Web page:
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This is my first foray into C++ templates, and I'm trying to construct a BinaryTree template to help me with a Project Euler problem; however, I seem to be getting an error where BinaryTree class doesn't recognize all the constructors of the BinaryTreeNode! Here's a snippet of the code.

template <class T>
class BinaryTreeNode
{
private:
    BinaryTreeNode<T>* _left;
    BinaryTreeNode<T>* _right;
    T* _value;

public:
    BinaryTreeNode();
    explicit BinaryTreeNode(const T& value) : _value(&(T(value))) {}
    BinaryTreeNode(BinaryTreeNode<T>& left, BinaryTreeNode<T>& right, const T& value) :
        _left(&left), _right(&right), _value(&(T(value))){}
};

The BinaryTree class

#include "BinaryTreeNode.h"
template <class T>
class BinaryTree
{
private:
    BinaryTreeNode<T>* _root;
    BinaryTreeNode<T>* _current;
    unsigned int size;

public:
    BinaryTree() : size(0), _root(0), _current(0) { }
    explicit BinaryTree(BinaryTree<T>& leftTree, BinaryTree<T>& rightTree, const T& value) : 
        size(leftTree.Size() + rightTree.Size() + 1), _root(leftTree.Root(), rightTree.Root(), value), _current(_root) {}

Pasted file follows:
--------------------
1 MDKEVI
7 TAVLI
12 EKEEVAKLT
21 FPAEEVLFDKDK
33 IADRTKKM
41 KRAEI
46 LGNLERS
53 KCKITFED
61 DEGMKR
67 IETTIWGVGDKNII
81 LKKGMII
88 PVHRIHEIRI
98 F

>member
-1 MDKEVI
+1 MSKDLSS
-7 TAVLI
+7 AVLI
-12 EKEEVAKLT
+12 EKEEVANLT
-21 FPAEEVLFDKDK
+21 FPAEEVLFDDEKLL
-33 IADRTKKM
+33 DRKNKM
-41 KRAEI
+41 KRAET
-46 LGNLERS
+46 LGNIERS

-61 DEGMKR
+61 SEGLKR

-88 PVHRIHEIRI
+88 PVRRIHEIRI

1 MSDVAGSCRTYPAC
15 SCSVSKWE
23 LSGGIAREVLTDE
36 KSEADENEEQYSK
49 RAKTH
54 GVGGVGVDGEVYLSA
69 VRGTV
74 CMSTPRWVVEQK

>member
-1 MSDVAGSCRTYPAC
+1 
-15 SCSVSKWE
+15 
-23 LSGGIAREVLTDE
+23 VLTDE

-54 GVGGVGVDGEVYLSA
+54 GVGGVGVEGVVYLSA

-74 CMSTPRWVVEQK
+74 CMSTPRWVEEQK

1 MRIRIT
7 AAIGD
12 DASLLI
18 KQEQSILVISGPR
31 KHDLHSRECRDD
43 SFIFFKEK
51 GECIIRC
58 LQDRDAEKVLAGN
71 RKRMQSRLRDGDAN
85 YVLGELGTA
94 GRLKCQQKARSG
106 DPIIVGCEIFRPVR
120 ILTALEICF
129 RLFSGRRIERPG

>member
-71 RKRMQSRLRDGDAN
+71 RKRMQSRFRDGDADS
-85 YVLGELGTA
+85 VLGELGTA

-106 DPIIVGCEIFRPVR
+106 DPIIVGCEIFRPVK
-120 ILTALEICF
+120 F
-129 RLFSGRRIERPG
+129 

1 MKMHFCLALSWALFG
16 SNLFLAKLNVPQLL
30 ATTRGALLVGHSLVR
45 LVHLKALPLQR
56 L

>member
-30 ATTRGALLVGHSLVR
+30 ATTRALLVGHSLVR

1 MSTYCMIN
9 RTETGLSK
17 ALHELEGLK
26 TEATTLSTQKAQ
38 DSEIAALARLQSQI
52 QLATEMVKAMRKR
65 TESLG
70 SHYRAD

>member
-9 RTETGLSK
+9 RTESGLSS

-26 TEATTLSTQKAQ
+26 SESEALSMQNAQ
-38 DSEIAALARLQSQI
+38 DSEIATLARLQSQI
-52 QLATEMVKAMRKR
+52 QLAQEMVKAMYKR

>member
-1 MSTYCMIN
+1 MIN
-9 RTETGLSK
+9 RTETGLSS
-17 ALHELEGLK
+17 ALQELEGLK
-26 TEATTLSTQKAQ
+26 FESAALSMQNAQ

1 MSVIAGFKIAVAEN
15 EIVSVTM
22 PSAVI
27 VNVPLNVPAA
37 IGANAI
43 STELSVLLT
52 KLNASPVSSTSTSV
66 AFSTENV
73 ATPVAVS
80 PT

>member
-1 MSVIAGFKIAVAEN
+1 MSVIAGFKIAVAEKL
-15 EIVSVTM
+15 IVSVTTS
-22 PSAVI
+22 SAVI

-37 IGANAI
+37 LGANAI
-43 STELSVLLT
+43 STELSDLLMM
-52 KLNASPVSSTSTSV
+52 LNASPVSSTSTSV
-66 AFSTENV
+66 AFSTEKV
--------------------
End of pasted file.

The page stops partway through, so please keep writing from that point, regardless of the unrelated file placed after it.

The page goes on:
explicit BinaryTree(const T& value) : size(1), _root(value) {}
    const BinaryTreeNode<T>& Root() const { return *_root;}
};

I'm getting these errors.

error C2359: 'BinaryTree<T>::_root' : member of non-class type requires single initializer expression
error C2440: 'initializing' : cannot convert from 'const int' to 'BinaryTreeNode<T> *'
error C2439: 'BinaryTree<T>::_root' : member could not be initialized

The BinaryTreeNode constructor of (BinaryTreeNode<T>&, BinaryTreeNode<T>&, const T& value) works when I include it in my main code, but it doesn't seem to work under my BinaryTree template. Anyone know why?

share|improve this question
2  
You are missing ; at the end of your classes. The explicit keyword is only useful on constructor with a single parameter. _value(&(T(value))) initializes _value with a pointer to a temporary that will be destroyed right after the statement, resulting in a dangling pointer. BinaryTreeNode::BinaryTreeNode() is declared but not defined, is this on purpose? If so, you should make it private. – Luc Touraille Aug 17 '11 at 14:29